Curriculum and Instruction
Classes are differentiated to allow all students to progress at their own rates. Differentiation means that all students’ learning needs are met within a single classroom in order to meet learning targets and standards. Our students are not tracked in ability-level courses.
At St. George, all students take all course offerings, except band*. Students do not need to choose between allied arts classes as “electives” as we make time in the schedule for all allied arts.
*Note: Band enjoys a high rate of participation. More than 75% of our students play in band.
All classes are grouped by grade. Flexibility is built into the schedule to arrange for small group instruction as needed.
Subjects: Language Arts, Math, History/Social Studies, Science, French, Health, Art, Tech Ed, Phys Ed, Music/Chorus, Band
Beginning again in 2015-2016, St. George School plans to rejoin Expeditionary Learning. Our curriculum will be project-based and integrated as much as possible.
CREW – Crew time is a fixed time in our schedule, a half an hour first thing in the morning, every day. It is a time we are adapting to meet different needs. One function of Crew is to help students be connected with a specific adviser who knows your children well and will help them in whatever ways are needed. Students and advisers will sometimes use this time for the class community to hold meetings, make decisions, or plan/give community service. We will be dedicating some regular time to extend and individualize learning through guided tasks, enrichment, remediation, and support services. We also will use Crew to prepare for student-led conferences with reflection, progress reporting and goal-setting activities, as well as for celebrations.
Acceleration blocks will be built into the schedule to allow for remediation and advanced skill work.
Support Services: Resource Room, Response to Intervention (Title 1), Gifted and Talented/Enrichment, Guidance, After-school Homework Club, Periodic pullout for completion of work and/or second-chance learning, called “Intensives.”
Technology is integrated into all classes. Teachers are well-trained in the MLTI apps and learning tools. Students are adept at creating multi-media presentations and St. George has a reputation for innovative products and careful handling of the devices.
Extra-Curricular: Yearbook, Civil Rights, Student Council, Math Counts, Sports
What will 8th Grade look like?
Eighth is a capstone year that builds through the middle-level organization of grades 6-8 reflecting academic, social and emotional developmental needs.
What will eighth grade look like? While exploring, making connections and protecting our community are common expedition topics for us, the eighth-grade year will be a year to leave one’s mark. Eighth-grade students will do research on an issue of local interest and explore how other places in the world have dealt with that issue. Global research will be conducted and a solution-based project will be designed to leave to the community. Students will also explore career options and opportunities to help make informed decisions about the paths ahead of them.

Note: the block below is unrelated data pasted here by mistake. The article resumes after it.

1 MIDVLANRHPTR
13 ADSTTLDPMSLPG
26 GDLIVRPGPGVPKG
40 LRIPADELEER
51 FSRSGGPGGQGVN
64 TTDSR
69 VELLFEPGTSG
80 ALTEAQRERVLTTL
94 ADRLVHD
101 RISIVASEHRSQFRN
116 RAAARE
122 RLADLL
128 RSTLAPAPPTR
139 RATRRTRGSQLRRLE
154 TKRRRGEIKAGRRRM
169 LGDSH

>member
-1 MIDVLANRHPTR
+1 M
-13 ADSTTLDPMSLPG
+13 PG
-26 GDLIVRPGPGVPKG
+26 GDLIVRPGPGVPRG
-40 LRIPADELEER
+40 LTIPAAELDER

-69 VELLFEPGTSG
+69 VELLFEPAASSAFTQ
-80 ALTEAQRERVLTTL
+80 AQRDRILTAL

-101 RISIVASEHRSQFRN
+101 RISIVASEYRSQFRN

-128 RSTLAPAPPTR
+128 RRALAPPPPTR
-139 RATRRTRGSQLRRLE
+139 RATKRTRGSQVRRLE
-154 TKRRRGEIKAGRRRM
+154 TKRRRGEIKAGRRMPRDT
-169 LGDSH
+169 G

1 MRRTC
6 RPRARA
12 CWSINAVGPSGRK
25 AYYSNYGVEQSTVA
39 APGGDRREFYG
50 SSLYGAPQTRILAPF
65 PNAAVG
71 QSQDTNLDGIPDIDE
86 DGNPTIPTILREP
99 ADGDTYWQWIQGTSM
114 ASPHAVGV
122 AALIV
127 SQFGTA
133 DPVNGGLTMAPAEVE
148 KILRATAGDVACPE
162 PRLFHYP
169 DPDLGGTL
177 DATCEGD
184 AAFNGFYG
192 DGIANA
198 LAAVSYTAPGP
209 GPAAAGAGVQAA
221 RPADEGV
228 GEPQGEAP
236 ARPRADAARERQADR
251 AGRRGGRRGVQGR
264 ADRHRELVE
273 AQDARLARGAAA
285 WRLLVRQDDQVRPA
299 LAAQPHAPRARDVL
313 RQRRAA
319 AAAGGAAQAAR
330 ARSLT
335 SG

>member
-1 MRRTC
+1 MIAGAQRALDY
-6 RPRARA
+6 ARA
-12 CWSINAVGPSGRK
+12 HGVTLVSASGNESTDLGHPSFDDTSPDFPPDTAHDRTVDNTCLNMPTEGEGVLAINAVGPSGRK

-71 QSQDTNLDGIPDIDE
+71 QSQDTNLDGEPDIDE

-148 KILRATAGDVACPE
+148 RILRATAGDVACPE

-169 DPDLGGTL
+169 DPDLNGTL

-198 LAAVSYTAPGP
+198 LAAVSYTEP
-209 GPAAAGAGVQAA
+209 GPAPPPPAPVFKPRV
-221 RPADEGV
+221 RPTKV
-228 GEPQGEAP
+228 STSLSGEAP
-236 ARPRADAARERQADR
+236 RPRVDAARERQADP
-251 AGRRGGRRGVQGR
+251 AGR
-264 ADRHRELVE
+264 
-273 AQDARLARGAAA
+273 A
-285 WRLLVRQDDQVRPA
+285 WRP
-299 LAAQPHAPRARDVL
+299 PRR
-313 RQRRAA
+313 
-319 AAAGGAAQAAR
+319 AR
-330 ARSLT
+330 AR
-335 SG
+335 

Our goal is for students to leave St. George School as confident participants in larger communities. We want for them to be active citizens wherever they may go, care about others and become advocates for environmental stewardship. They will have practiced lifelong learning skills and habits that will continue to open doors to future learning, discovery and self-actualization.
A Program of Studies for Eighth Grade:
Math: Eighth grade math is focused on three major areas: (1) Linear equations and algebraic expressions, (2) functions, (3) two- and three-dimensional geometry – including exploration of the Pythagorean Theorem. Math class and its five additional RTI/Algebra blocks will not be limited to one specific curriculum or to these topics however. Students will be introduced to realworld problems directly related to businesses,
organizations, and individuals residing in our community and beyond as they surface naturally through explorations in math class, ELA/Science/SS, Allied Arts classes, or their learning expeditions in general. While the main focus will be on acquiring new skills and concepts, previously mastered targets or those not met yet from earlier grades will be assessed and supported throughout the year with a variety of resources.
ELA: Eighth grade language arts will include all modes of writing and reading: expository and narrative. Research will be conducted using primary sources under the theme of community, as described above. (Students will not be able to “google” the topics.) Writing will be directed to authentic audiences to address real life problems and solutions. For example, a letter might be directed to the Maine DOT regarding the placement of a culvert appropriate to encourage the passage of alewives to and from the marsh. Or a student might make a proposal to the select-board with ideas about affordable housing and/or how to attract young families to town. Other projects might include ideas to improve recreational opportunities in St. George. Reading will include non-fiction related to the research and fiction from traditional 8th grade literature. The grammar and vocabulary skills, as well as the history and structure of language, will be addressed by studying Latin as it relates to English and the modern Romance languages.
Science: The eighth grade science year builds on themes that spiral through the middle grades (6-8) with a strong emphasis on life and environmental sciences while integrating related physical and earth sciences. Reading, writing, math and critical thinking skills will also be integrated with deliberate collaboration with other teachers. During this year, students actively become involved in community issues, conduct field studies and communicate their findings. For example, students might conduct field research relating to climate change and lobstering, invasive crabs and clamming, or work with the town’s Conservation Commission to conduct surveys and contribute to public outreach and conservation goals, including restoration of alewives to our Marsh. Other “real science” opportunities for students may include Citizen Science initiatives where citizens contribute observations to larger research projects and collaborate with scientists. An example of a Citizen Science project is “S’Cool”; students upload observations of clouds to NASA to help “ground truth” satellite observations when it passes over our geographic area in their effort to better understand how clouds affect climate.